The Mosque–Cathedral of Córdoba, also called the Mezquita, is a medieval Islamic mosque that was converted into a Catholic Christian cathedral in the Spanish city of Córdoba, Andalusia.
The actual state of the building sums up an impressive layering of different epochs, styles and religious types apparently starting with a temple dedicated to Janus, the first structure which occupied the site.
The Christian Church of St. Vincent in Cordoba was erected on the vestigia of the ancient temple and after the Islamic conquest of the Visigothic Kingdom, the building was divided between the Muslims and Christians. When the exiled Umayyad prince Abd al-Rahman I escaped to Spain and defeated the governor of Al-Andalus he purchased the Christian half of the church and then built a mosque over the exhisting structure.
The mosque began as a nearly square construction comprised of an outer-courtyard and a covered prayer hall and underwent numerous subsequent changes during almost two hundred years while maintaining a substantial coherence in style. The main feature of the building is the hall, a non-hierarchical, almost abstract space with a system of columns and arches extending in all directions in a strict grid. This arrangement let it possible to expand the mosque plan according to the growth of the community in a coherent way.
This arcaded hypostyle hall, in its final form, is composed of a “forest” of 856 columns of jasper, onyx, marble, and granite supporting red and white arches. The columns were obtained from the Roman temple which had occupied the site previously, as well as from other destroyed Roman buildings, such as the Mérida amphitheatre. The double arches consist of a lower horseshoe arch and an upper semi-circular arch, a technical solution which allowed higher ceilings that would otherwise be possible only with relatively low columns.
The mosque incorporated a number of Roman columns with capitals. Some of the columns were already in the Gothic structure while others were sent from various quarters of Spain as presents from the governors of provinces. The main hall was used for a variety of purposes: it served as a central Prayer Hall for personal devotion, the daily Muslim prayers and the special Friday prayers. It also would have served as a hall for teaching and for Sharia law cases during the rule of Abd al-Rahman and his successors.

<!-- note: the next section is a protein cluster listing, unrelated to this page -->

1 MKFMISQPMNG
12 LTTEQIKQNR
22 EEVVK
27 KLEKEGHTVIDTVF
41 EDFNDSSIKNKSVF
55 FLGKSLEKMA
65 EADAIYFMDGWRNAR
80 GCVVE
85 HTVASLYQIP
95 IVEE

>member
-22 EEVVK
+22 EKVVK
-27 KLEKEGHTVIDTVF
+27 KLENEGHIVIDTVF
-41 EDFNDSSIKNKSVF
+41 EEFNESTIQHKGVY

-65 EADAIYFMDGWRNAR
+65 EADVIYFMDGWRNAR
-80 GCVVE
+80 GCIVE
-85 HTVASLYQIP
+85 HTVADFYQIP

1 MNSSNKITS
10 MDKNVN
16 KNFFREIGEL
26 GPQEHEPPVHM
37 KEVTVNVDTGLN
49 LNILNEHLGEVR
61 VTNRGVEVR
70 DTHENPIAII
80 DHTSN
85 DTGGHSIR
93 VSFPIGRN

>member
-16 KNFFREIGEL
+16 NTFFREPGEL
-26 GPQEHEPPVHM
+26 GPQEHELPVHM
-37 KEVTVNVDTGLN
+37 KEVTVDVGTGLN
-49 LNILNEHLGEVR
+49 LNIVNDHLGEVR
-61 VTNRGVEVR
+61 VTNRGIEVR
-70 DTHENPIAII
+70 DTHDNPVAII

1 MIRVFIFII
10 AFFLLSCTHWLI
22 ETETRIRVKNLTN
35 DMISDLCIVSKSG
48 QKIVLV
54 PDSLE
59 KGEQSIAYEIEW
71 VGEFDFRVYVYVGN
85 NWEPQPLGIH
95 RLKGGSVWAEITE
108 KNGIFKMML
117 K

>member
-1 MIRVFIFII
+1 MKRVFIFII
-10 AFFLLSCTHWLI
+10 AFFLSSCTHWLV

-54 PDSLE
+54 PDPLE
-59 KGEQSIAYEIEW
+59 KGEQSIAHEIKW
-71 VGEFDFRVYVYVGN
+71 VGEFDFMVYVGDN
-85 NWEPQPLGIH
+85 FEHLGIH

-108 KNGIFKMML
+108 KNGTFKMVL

Several other elements were added through time: Abd al-Rahman II ordered a new minaret, while Al-Hakam II, in 961, enlarged the building and enriched the Mihrab. The last of the reforms was carried out by Al-Mansur Ibn Abi Aamir in 987. It was connected to the Caliph’s palace by a raised walk-way, mosques within the palaces being the tradition for previous Islamic rulers. The Mezquita reached its current dimensions in 987 with the completion of the outer naves and courtyard.
When Christian forces reconquered the city in the 13th century, under Ferdinand III, the mosque was converted into a cathedral, through some modifications: the opening between the courtyard and the prayer hall was walled, retaining only one entrance door. In addition, some rows of columns were demolished to allow free space for the Royal Chapel decorated with Mudejar stucco. In the 16th Century the clergy of Cordoba decided to increase the size of the Cathedral: the new project consisted in the demolition of an important part of the forest of columns and the insertion of a Christian cathedral grandly combining Gothic, Renaissance and Baroque styles, although alterating forever the unity of the Muslim building.
The project found initially a strong opposition and was completed only after the intercession of Charles V, who, nonetheless despised the results. However, it was probably for the inclusion of the Church that the rest of the original building survived to the devastating fury of Church and local nobility, fiercely hostile to conserve any trace of the Muslim past presence in Spain.
After the modifications, the non-hierarchical field of the mosque, with its rows of columns streching in all directions, found itself engaged in a dialectical relationship – based on striking contrast and subtle dialogue – with the organisational logic of the medieval cathedral.
Mosque-Cathedral of Cordoba on Wikipedia. (incomplete survey)